The ability for countries to interact to enable the secure and trustworthy exchange of modern services, products and data requires a practical security framework with mechanisms, policies, laws and regulations based on mutual recognition. Such frameworks exist at the national and regional level, but there are international differences.
It is vital that the UK plays a proactive role in the area of international digital trust, especially in the light of post-Brexit trade deals with Japan and the USA. The project aims to create an ontology-based interoperability solution amongst UK, US and Japan for mutual recognition of trust, capturing private sector (supply chains) and public sector (law enforcement) trust requirements at different assurance levels. The overall driving interest encompasses the Data Free Flow with Trust (DFFT) vision advocated by the World Economic Forum.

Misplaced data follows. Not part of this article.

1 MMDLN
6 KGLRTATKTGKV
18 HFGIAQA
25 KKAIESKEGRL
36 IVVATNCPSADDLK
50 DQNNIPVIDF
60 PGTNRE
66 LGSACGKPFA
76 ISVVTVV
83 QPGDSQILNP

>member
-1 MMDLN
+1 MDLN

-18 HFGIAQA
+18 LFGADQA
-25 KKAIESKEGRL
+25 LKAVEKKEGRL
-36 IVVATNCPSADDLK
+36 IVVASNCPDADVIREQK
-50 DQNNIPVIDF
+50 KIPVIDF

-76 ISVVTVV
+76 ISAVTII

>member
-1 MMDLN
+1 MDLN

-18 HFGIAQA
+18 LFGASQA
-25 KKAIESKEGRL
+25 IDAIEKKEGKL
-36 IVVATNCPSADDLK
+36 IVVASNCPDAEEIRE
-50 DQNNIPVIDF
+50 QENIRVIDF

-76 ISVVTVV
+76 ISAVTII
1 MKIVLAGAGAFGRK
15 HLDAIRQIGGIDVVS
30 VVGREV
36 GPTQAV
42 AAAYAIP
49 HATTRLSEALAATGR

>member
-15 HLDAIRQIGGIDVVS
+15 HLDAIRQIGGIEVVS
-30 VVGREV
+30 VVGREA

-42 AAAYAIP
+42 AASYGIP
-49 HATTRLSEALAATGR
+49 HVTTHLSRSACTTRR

- International digital trust frameworks and interoperability
- Mutual recognition of trust services
- User acceptance
- Konstantinos Mersinas (ISG)
- Niki Panteli (Digital Innovation, School of Management)
- Marc Sel (ISG PhD alumnus)
An international interdisciplinary team led by Royal Holloway, University of London won a funding award from the International Cyber Security Center of Excellence (INCS-CoE) Digital Trust Sandpit Challenge.
Dr Konstantinos Mersinas (Primary Investigator, Information Security Group), Prof Niki Panteli (Digital Innovation Management) and Dr Marc Sel (independent consultant; RHUL PhD alumnus) from RHUL teamed up with colleagues Dr Naghmeh Karimi and Dr Roberto Yus from University of Maryland, Baltimore County (UMBC), and Dr Takao Kondo and Dr Satoshi Kai from Keio University Tokyo, to compete at the Digital Trust Sandpit Challenge hosted by Northeastern University.